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Executive Director Katherine Eddins talks to guests about the plans for Johnson’s Crook.

The Georgia Land Trust (GLT) held a town hall meeting on June 4, 2014 to inform the community and officials about plans to conserve its approximately 1800 acres at Johnson’s Crook in Dade County, Georgia.

The Land Trust’s mission is to preserve and protect land for present and future generations, a mission it has been on for the past 20 years. The Land Trust has protected over a quarter of a million acres, primarily with conservation easements. A conservation easement is a voluntary agreement between a land owner and a land trust that permanently protects land from development, surface mining and other practices that would significantly harm the land and its natural areas. The Georgia Land Trust and its affiliates hold over 700 conservation easements, making it the largest land Trust in the Southeast.

Katherine Eddins, executive director of the Land Trust, explained to the participants at the meeting that GLT took on Johnson’s Crook as a protection project because of its ecological and historical significance. In addition to being a filter for clean drinking water, Johnson’s Crook contains important ecological features such as caves, rare plants and habitat for a variety of wildlife.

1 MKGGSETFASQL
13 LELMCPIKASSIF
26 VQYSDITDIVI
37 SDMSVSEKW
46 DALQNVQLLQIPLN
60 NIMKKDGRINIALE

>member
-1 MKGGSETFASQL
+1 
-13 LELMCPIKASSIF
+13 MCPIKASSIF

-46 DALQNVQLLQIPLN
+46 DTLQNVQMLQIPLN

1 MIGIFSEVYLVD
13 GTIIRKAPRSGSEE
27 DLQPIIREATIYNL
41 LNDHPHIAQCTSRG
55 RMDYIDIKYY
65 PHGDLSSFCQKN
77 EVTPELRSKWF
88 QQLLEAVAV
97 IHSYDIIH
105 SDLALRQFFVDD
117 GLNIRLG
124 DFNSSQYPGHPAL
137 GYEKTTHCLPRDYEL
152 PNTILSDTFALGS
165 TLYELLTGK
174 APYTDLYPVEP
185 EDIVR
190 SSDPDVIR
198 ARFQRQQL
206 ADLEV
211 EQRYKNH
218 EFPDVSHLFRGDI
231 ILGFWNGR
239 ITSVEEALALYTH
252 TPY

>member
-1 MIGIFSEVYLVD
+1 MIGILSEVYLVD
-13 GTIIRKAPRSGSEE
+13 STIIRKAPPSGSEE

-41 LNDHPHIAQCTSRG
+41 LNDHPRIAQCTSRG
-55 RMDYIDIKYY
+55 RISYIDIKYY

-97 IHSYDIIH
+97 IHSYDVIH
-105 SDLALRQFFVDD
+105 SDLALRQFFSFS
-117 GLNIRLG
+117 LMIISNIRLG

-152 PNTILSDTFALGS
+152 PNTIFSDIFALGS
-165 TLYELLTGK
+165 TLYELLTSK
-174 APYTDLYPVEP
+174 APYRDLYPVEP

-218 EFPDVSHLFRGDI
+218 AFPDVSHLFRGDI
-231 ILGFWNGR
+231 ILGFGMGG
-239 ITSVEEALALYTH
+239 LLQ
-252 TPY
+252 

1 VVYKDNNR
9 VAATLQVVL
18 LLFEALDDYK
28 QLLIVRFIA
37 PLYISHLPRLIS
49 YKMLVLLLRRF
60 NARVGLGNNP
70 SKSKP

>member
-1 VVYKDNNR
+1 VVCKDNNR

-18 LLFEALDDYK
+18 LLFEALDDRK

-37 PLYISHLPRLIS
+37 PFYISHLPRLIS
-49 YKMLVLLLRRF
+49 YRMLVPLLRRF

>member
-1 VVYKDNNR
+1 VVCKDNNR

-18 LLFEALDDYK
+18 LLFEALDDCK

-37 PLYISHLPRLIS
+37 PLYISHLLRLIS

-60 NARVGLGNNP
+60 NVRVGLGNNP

Eddins explained that for approximately three years, the Land Trust has been working with partners such as banks, a bankruptcy trustee and the Southeast Cave Conservancy on the acquisition and stewardship of the land. When the Land Trust completes its acquisition and conservation effort, plans are to work with an individual or organization who will own the land and will permanently protect the land with a conservation easement.

The Georgia Land Trust will continue to be involved in the stewardship of Johnson’s Crook and will insure that the land is never turned into a development or subdivision. The land trust plans to have periodic meetings to update interested parties. Updates will emailed and posted on the website ( and the Facebook page (

Eddins also explained that if anyone has questions about Johnson’s Crook or conservation easements to please call the Land Trust office at 256-447-1006.